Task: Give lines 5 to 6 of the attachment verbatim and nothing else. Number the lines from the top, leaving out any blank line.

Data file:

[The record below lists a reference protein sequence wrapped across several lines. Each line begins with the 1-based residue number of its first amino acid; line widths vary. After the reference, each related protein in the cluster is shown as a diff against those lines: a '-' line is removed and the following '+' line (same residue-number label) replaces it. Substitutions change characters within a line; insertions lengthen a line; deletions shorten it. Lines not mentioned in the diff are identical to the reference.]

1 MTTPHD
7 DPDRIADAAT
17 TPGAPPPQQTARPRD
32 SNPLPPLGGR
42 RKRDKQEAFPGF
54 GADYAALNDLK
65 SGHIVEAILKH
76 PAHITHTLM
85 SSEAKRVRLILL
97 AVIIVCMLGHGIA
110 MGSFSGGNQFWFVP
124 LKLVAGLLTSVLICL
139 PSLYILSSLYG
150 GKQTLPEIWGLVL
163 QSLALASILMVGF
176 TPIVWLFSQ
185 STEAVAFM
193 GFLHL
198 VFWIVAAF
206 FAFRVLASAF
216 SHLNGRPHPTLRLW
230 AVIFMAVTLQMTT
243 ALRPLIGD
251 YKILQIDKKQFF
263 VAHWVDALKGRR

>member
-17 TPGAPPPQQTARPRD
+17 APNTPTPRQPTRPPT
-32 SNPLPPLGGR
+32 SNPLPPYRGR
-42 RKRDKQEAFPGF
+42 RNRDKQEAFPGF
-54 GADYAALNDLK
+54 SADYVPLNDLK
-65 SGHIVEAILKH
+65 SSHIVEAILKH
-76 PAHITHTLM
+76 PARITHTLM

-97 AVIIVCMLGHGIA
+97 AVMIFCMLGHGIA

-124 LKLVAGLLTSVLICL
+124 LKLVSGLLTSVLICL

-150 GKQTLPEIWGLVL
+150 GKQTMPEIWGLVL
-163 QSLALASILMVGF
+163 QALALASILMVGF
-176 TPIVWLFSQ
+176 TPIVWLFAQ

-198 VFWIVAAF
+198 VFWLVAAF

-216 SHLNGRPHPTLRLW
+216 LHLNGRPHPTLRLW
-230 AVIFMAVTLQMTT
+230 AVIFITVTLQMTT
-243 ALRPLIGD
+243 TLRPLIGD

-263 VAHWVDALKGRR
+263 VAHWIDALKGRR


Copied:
32 SNPLPPLGGR
42 RKRDKQEAFPGF